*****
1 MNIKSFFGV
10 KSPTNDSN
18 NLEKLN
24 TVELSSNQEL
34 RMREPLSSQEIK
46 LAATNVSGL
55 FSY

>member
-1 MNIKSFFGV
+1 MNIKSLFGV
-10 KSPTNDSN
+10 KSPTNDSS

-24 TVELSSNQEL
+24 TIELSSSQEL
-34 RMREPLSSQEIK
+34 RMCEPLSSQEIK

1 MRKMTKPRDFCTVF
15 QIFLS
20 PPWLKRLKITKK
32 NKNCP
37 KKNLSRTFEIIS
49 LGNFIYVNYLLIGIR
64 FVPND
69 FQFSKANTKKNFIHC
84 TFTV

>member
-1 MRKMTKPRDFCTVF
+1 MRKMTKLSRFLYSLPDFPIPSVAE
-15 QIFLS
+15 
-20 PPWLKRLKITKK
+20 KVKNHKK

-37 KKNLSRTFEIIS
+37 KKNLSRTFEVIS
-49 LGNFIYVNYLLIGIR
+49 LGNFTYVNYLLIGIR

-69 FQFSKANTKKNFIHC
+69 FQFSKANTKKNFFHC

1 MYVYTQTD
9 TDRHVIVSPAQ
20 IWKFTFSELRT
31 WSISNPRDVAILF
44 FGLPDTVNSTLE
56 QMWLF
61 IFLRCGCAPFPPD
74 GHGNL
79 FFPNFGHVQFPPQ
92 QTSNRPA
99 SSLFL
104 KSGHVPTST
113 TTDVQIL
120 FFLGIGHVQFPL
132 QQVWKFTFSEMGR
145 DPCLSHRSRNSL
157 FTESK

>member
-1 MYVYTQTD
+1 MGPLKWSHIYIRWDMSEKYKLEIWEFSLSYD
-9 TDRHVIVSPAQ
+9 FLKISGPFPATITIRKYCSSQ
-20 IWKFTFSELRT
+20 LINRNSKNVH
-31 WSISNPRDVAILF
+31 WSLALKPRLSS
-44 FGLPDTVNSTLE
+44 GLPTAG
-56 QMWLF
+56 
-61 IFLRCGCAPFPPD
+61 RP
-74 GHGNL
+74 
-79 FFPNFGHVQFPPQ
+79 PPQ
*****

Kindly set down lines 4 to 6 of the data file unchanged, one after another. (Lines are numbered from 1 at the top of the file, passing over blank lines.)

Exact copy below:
24 TVELSSNQEL
34 RMREPLSSQEIK
46 LAATNVSGL